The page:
After his dad’s illness, Ray said, “that’s when he started struggling financially and when he started thinking seriously about going to the Philippines.” Then, when Parks Sr. traveled to Manila for his PBA Hall of Fame induction ceremony in October 2009 — the beginning of Ray’s junior year at Melrose — a more secure job opportunity presented itself. The Sy family (according to Forbes, the richest in the Philippines) had recently bought a majority stake in National University (NU). They planned to rebuild the school’s academic and athletic reputations, and they wanted to hire Parks Sr. as an assistant athletic director.
It was an impossible decision. When Parks Sr. had moved back to Memphis in 2005 and eventually had Ray join him, it was with his son’s basketball future in mind. “The dream was always for Ray Ray to play in the U.S. NCAA and eventually the NBA,” said Ronnie Magsanoc, Parks Sr.’s friend and former PBA teammate. Relocating to Manila would limit Ray’s exposure to other athletes with NBA-caliber size and athleticism, and perhaps make it impossible for Ray to return to elite U.S. basketball. At the same time, Parks Sr. had a family to support, and the opportunity in the Philippines would allow him to do that. Not to mention that forging close ties with the Sy family could benefit his family for decades to come.
“Ideally, I believe that if Bobby had a choice, he would have had Ray Ray stay in the U.S.,” Magsanoc said. “But probably because of things that happened, economic situations, he made the decision to bring Ray Ray back to Manila.” When word got out that Ray would spend his college career at National, rumors whistled through Manila’s tight-knit basketball community: That Ray playing for the NU Bulldogs was a condition of Parks Sr.’s job offer; that the Sy family would pay for Parks Sr.’s ongoing medical treatments; that Ray would receive a share of the revenue from a Sy-owned supermarket.
This was all innuendo, Ray said. He was 17 when Parks Sr. accepted the NU job — he had little choice but to follow his dad to Manila. There were no side deals, no SM Hypermarkets. Ray said his father was cancer-free when they moved to the Philippines in 2010, but that the illness factored into Ray’s willingness to join Parks Sr. “It was just a good opportunity for my family and also for me, too,” Ray said. “It wouldn’t really make sense for me, being away — especially knowing he was just sick.”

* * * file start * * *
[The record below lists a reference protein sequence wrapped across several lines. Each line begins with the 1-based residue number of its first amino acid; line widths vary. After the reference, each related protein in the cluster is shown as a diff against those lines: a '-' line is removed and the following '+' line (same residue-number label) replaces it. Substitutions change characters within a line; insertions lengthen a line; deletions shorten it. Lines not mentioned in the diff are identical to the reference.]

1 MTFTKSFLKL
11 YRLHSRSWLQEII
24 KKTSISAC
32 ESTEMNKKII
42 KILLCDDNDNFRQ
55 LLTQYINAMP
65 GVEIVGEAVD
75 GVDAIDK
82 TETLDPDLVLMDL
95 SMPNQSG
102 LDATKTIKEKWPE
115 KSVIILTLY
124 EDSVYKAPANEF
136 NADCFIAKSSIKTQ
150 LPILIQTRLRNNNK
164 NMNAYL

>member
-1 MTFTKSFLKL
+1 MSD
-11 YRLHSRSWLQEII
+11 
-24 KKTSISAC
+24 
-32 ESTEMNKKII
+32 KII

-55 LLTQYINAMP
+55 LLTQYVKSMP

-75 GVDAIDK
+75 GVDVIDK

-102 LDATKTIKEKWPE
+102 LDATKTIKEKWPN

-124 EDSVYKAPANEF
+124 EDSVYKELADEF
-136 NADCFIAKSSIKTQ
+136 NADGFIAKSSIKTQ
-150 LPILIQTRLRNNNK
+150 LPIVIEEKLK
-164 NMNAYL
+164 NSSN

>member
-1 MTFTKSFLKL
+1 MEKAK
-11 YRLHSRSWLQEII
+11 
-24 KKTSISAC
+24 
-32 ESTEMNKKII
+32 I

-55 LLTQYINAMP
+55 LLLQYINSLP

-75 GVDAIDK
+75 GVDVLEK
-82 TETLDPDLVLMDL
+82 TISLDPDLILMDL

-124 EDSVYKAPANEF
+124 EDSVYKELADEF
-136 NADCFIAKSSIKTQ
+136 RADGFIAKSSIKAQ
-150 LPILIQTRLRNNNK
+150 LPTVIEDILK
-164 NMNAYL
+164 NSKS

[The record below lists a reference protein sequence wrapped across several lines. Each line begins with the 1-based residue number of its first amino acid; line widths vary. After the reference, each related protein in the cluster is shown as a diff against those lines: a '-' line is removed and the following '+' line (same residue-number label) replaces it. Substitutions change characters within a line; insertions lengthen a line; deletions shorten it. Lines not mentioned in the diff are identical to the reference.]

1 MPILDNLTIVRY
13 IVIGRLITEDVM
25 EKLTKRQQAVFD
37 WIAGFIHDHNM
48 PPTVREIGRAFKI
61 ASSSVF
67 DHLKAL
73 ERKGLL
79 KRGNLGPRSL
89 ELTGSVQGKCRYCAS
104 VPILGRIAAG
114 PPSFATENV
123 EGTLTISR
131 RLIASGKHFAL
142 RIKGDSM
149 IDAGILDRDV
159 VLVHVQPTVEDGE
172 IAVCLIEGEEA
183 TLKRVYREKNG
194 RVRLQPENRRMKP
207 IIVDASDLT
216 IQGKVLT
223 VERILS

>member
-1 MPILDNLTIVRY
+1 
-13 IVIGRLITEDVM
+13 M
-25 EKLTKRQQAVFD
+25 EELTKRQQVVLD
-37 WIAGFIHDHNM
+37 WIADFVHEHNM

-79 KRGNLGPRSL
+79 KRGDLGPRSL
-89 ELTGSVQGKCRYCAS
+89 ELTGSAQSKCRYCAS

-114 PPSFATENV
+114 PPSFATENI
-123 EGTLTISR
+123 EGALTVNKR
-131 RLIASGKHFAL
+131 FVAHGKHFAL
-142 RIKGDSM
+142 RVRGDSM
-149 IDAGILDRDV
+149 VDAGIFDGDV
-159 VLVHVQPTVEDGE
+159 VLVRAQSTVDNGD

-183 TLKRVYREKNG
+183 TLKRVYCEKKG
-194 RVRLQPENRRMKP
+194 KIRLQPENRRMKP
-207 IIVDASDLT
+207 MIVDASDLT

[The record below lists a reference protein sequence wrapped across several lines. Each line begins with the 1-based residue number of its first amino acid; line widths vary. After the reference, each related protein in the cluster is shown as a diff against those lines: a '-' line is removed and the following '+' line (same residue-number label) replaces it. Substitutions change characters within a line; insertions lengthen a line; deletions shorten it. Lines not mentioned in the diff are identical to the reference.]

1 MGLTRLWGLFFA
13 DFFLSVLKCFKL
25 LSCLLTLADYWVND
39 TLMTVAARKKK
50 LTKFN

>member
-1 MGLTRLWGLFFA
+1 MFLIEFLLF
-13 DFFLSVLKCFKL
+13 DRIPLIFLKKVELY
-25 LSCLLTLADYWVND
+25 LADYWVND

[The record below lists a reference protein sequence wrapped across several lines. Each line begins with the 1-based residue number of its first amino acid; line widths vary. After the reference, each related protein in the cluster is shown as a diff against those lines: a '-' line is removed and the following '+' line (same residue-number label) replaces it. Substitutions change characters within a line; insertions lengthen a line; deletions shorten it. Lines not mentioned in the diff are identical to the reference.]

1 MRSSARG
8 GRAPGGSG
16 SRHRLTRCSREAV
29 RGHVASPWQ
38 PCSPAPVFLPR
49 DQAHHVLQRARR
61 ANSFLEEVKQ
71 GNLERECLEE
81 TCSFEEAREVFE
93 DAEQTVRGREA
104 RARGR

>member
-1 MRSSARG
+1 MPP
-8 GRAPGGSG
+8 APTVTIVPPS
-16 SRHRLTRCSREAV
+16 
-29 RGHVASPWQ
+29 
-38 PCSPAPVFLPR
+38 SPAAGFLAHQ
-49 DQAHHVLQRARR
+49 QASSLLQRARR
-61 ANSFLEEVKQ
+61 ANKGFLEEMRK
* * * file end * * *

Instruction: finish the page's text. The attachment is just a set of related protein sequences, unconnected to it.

And with that, Ray walked away from his senior year at Melrose, away from U.S. basketball as a whole, and away from the conventional path to the NBA.Sports Illustrated called him “the lost boy of the Class of 2011.”
Yet even after Parks Sr. took the NU job and Ray committed to the school, they continued to explore opportunities for Ray to play Division I ball. Not long after returning to Manila, Ray was invited to play at the 2010 Nike Global Challenge in Oregon. It was there, leading the All-Asia team against top amateur talent from Europe and North America — including future top-three picks Anthony Davis, Andrew Wiggins, and Bradley Beal — that Ray put his name on the recruiting map. He averaged 22 points and shot 44.4 percent on 3s during the event, good enough to be named to the International All-Tournament team and good enough for some of the American prospects to call him a ringer while watching him play. “Guys in the crowd were yelling, ‘You’re not supposed to be with that All-Asia side!’” Ray recalled. “‘You don’t even look Asian. You’re supposed to be with us!’”
Robert McCullum, then an assistant coach on Paul Hewitt’s staff at Georgia Tech, didn’t attend the tournament, but when he checked the results, Ray’s numbers caught his eye. “I began calling some scouts I know that work internationally and were familiar with him,” said McCullum, now inbasketball operations at the University of Oregon. “Everyone I talked to thought that he was a high-major prospect.” McCullum convinced Hewitt to approve a scouting trip to Manila in October 2010, and once the coach saw Ray play, he called the decision to offer him a scholarship a “no-brainer.”
“He was a 6-foot-3 combo guard who could really score the ball, had good size, and he was a really, really sharp kid,” McCullum recalled. “Just sharp all the way around.” That fall, Georgia Tech flew Ray to Atlanta for a recruiting visit, and he continued to impress the Yellow Jackets coaching staff. “He was still a 17-year-old at the time, but he was really mature,” McCullum said. “Extremely humble, great people skills, and really had a great deal of respect and admiration for his dad.” On November 22, Georgia Tech announced that Ray had signed a letter of intent to join the Yellow Jackets’ 2011-12 freshman class.
At this time, Ray had not yet played college basketball in the Philippines. He was serving a residency period (similar to a redshirt season) required for Filipino players who attended high school outside the country. But he was already committed to National University, whose coaching staff was shocked by the Georgia Tech announcement. “We found out not from him but from the news,” said NU coach Eric Altamirano. The coaching staff and team managers then met with Ray and Parks Sr. to discuss their future plans. “I understand where Ray Ray’s coming from,” Altamirano said. “He has this dream of playing in the NBA. So I said, ‘I won’t try to persuade you. What I want is for your own good, and you’re already man enough to make that decision.’ … And finally, he decided to stay and play for NU.”